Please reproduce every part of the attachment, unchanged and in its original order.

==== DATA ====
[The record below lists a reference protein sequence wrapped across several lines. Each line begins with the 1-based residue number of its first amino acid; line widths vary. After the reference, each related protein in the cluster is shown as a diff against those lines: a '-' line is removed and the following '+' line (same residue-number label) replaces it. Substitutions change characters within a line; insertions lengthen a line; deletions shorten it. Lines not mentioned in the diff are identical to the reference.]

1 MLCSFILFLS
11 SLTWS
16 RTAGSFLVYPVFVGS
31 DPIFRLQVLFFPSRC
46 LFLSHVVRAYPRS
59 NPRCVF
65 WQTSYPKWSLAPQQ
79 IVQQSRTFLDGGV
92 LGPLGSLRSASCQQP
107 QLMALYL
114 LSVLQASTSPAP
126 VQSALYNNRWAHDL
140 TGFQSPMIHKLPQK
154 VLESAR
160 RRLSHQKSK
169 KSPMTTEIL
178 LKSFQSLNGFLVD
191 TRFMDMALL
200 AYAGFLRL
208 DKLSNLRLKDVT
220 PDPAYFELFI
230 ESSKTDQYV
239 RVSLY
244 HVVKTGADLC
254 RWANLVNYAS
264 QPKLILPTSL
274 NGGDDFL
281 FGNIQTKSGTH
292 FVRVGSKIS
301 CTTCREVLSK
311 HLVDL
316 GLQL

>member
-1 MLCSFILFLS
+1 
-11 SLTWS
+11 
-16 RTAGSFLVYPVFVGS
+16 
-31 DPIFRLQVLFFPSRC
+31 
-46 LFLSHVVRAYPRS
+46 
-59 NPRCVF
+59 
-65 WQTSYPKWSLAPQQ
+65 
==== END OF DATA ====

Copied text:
[The record below lists a reference protein sequence wrapped across several lines. Each line begins with the 1-based residue number of its first amino acid; line widths vary. After the reference, each related protein in the cluster is shown as a diff against those lines: a '-' line is removed and the following '+' line (same residue-number label) replaces it. Substitutions change characters within a line; insertions lengthen a line; deletions shorten it. Lines not mentioned in the diff are identical to the reference.]

1 MLCSFILFLS
11 SLTWS
16 RTAGSFLVYPVFVGS
31 DPIFRLQVLFFPSRC
46 LFLSHVVRAYPRS
59 NPRCVF
65 WQTSYPKWSLAPQQ
79 IVQQSRTFLDGGV
92 LGPLGSLRSASCQQP
107 QLMALYL
114 LSVLQASTSPAP
126 VQSALYNNRWAHDL
140 TGFQSPMIHKLPQK
154 VLESAR
160 RRLSHQKSK
169 KSPMTTEIL
178 LKSFQSLNGFLVD
191 TRFMDMALL
200 AYAGFLRL
208 DKLSNLRLKDVT
220 PDPAYFELFI
230 ESSKTDQYV
239 RVSLY
244 HVVKTGADLC
254 RWANLVNYAS
264 QPKLILPTSL
274 NGGDDFL
281 FGNIQTKSGTH
292 FVRVGSKIS
301 CTTCREVLSK
311 HLVDL
316 GLQL

>member
-1 MLCSFILFLS
+1 
-11 SLTWS
+11 
-16 RTAGSFLVYPVFVGS
+16 
-31 DPIFRLQVLFFPSRC
+31 
-46 LFLSHVVRAYPRS
+46 
-59 NPRCVF
+59 
-65 WQTSYPKWSLAPQQ
+65 